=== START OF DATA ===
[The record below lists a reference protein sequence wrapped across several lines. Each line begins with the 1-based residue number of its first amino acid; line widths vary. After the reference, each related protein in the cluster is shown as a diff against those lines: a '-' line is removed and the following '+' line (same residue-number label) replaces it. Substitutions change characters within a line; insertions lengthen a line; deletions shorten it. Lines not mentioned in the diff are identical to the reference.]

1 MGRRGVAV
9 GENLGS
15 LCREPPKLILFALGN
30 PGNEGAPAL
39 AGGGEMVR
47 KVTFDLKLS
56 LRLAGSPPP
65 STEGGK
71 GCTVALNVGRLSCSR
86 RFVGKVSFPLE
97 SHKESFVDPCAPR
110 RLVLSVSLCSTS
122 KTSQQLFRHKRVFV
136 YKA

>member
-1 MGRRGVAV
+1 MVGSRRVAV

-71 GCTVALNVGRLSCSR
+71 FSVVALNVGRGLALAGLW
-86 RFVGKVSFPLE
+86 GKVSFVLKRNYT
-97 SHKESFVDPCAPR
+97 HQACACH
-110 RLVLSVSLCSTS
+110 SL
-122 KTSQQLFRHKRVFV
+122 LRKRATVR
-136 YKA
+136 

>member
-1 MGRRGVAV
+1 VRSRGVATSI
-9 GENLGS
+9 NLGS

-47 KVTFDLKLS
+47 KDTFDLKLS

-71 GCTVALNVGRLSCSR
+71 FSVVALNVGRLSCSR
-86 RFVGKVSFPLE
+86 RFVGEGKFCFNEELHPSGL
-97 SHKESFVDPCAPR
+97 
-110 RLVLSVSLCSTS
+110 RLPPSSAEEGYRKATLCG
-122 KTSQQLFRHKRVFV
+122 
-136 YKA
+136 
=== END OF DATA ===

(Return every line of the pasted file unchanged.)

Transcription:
[The record below lists a reference protein sequence wrapped across several lines. Each line begins with the 1-based residue number of its first amino acid; line widths vary. After the reference, each related protein in the cluster is shown as a diff against those lines: a '-' line is removed and the following '+' line (same residue-number label) replaces it. Substitutions change characters within a line; insertions lengthen a line; deletions shorten it. Lines not mentioned in the diff are identical to the reference.]

1 MGRRGVAV
9 GENLGS
15 LCREPPKLILFALGN
30 PGNEGAPAL
39 AGGGEMVR
47 KVTFDLKLS
56 LRLAGSPPP
65 STEGGK
71 GCTVALNVGRLSCSR
86 RFVGKVSFPLE
97 SHKESFVDPCAPR
110 RLVLSVSLCSTS
122 KTSQQLFRHKRVFV
136 YKA

>member
-1 MGRRGVAV
+1 MVGSRRVAV

-71 GCTVALNVGRLSCSR
+71 FSVVALNVGRGLALAGLW
-86 RFVGKVSFPLE
+86 GKVSFVLKRNYT
-97 SHKESFVDPCAPR
+97 HQACACH
-110 RLVLSVSLCSTS
+110 SL
-122 KTSQQLFRHKRVFV
+122 LRKRATVR
-136 YKA
+136 

>member
-1 MGRRGVAV
+1 VRSRGVATSI
-9 GENLGS
+9 NLGS

-47 KVTFDLKLS
+47 KDTFDLKLS

-71 GCTVALNVGRLSCSR
+71 FSVVALNVGRLSCSR
-86 RFVGKVSFPLE
+86 RFVGEGKFCFNEELHPSGL
-97 SHKESFVDPCAPR
+97 
-110 RLVLSVSLCSTS
+110 RLPPSSAEEGYRKATLCG
-122 KTSQQLFRHKRVFV
+122 
-136 YKA
+136 